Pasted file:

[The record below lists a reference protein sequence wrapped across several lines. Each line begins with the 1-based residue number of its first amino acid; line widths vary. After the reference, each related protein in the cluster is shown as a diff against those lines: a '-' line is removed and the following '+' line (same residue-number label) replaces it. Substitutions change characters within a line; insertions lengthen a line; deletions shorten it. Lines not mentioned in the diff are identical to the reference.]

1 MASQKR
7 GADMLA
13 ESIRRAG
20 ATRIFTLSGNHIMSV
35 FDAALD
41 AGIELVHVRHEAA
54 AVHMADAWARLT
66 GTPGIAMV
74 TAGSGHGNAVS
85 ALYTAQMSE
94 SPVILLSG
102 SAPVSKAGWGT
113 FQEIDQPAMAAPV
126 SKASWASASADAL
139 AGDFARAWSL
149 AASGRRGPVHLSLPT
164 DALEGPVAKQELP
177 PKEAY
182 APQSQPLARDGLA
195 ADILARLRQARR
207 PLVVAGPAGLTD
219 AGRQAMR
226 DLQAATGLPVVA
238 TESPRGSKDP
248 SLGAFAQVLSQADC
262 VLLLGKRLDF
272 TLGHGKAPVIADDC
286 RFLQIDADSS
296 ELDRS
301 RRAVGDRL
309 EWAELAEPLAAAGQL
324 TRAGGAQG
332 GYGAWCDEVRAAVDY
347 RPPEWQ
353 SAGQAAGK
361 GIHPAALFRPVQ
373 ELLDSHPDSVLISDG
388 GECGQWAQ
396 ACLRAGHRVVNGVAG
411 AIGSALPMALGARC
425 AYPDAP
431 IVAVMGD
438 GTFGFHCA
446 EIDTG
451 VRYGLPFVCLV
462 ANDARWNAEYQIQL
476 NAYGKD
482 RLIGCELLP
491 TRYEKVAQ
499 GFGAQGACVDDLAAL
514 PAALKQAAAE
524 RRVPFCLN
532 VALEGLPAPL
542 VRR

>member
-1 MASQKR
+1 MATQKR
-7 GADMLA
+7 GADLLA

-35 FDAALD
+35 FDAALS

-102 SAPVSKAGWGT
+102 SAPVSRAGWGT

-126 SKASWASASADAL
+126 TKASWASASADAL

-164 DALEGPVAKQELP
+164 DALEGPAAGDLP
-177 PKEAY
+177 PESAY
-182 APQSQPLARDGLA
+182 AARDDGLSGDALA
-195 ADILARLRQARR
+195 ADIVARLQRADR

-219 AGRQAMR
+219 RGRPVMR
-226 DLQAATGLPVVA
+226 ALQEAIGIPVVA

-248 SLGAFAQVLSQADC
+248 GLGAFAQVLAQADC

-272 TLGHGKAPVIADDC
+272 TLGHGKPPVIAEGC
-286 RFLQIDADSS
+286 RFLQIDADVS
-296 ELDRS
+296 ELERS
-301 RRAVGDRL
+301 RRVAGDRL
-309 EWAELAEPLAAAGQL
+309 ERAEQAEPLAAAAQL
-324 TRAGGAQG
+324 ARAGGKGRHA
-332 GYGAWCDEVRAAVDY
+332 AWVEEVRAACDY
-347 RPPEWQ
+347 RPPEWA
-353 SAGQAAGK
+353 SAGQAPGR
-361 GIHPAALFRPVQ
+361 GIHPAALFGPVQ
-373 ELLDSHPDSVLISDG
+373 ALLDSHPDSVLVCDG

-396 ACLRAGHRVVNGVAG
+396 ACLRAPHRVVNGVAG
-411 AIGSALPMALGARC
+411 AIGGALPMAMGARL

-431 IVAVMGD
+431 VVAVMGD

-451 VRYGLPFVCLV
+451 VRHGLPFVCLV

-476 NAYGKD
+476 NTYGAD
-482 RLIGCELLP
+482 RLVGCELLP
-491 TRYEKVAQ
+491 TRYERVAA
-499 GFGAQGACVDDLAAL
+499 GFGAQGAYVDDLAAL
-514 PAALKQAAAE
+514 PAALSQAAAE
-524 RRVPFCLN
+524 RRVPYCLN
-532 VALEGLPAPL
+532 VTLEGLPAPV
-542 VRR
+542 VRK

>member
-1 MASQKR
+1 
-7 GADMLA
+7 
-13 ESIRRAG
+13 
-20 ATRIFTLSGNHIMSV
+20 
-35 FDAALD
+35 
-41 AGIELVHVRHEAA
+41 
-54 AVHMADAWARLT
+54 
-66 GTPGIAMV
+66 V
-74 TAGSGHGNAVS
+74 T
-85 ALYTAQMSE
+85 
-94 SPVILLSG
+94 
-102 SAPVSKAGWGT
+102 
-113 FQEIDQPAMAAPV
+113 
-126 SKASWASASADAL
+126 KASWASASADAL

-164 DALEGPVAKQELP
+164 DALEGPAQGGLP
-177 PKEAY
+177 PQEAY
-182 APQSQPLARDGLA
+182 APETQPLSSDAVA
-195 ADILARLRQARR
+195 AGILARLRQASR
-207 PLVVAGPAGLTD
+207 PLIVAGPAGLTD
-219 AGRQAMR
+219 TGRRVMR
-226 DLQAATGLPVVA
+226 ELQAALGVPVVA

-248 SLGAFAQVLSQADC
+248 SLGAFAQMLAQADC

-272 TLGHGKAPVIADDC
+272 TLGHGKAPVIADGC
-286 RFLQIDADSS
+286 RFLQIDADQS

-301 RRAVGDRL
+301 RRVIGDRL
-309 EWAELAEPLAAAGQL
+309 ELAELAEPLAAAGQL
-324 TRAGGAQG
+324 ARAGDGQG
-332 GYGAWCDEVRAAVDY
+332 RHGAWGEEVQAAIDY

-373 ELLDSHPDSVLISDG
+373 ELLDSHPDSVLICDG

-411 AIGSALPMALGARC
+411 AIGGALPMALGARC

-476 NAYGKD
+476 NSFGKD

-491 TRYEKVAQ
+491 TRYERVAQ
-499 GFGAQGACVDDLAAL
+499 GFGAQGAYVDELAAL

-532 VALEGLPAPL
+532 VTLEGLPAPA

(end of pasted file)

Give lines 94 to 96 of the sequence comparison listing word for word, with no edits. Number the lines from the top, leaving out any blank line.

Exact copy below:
+332 AWVEEVRAACDY
-347 RPPEWQ
+347 RPPEWA